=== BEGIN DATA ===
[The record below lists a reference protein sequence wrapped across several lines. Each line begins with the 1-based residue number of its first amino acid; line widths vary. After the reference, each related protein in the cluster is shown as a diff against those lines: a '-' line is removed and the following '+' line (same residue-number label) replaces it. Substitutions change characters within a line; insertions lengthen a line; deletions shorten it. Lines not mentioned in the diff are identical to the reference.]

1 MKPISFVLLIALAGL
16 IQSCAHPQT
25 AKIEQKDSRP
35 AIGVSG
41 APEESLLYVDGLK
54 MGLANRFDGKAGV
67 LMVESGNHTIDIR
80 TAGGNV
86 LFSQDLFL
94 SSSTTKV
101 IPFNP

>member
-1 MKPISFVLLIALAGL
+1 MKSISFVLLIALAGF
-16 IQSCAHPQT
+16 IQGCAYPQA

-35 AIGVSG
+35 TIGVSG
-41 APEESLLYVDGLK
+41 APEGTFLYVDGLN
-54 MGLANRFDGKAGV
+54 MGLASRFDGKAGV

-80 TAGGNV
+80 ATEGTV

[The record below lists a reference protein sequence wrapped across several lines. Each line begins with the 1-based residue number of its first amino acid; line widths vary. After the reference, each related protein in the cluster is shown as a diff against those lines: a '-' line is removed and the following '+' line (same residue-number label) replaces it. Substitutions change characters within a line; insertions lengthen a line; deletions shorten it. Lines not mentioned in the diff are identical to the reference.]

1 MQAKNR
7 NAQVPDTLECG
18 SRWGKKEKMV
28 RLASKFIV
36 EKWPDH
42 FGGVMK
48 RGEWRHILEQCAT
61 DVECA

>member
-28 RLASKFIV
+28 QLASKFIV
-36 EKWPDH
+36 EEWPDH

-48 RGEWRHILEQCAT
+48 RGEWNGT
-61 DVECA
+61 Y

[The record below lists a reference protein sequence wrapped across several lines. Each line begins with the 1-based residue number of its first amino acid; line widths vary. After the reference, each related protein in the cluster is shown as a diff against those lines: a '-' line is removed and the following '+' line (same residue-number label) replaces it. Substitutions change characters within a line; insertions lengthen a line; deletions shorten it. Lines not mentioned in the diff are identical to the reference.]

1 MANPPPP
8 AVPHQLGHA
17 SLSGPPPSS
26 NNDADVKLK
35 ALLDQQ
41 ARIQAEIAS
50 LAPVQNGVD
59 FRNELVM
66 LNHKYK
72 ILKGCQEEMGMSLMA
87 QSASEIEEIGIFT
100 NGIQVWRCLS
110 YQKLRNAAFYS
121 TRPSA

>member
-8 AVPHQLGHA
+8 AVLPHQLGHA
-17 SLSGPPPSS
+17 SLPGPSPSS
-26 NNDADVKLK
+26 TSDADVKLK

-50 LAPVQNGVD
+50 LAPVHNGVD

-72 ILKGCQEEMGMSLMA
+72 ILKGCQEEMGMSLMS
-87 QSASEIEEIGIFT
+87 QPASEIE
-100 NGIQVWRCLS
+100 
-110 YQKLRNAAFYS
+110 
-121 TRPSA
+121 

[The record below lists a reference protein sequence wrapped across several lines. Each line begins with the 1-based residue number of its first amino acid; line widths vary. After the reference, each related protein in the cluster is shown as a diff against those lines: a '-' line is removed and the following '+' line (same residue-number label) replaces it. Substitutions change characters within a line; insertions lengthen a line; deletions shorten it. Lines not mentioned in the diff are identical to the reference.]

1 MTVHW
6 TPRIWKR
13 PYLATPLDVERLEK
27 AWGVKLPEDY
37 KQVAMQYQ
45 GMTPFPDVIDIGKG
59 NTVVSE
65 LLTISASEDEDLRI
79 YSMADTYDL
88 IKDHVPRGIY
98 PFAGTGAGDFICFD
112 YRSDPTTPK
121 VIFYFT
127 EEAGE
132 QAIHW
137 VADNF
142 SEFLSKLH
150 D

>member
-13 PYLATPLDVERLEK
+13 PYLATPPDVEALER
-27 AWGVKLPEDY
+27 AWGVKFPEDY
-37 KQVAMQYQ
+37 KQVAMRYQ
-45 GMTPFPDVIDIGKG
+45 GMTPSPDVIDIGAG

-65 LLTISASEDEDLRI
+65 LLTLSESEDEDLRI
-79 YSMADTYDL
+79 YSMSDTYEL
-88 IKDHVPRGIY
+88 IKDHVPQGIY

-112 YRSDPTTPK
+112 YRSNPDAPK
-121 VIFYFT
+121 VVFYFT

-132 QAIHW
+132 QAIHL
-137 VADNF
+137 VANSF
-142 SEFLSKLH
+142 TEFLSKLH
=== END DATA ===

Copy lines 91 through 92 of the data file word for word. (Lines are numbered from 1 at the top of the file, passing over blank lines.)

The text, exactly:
121 VIFYFT
127 EEAGE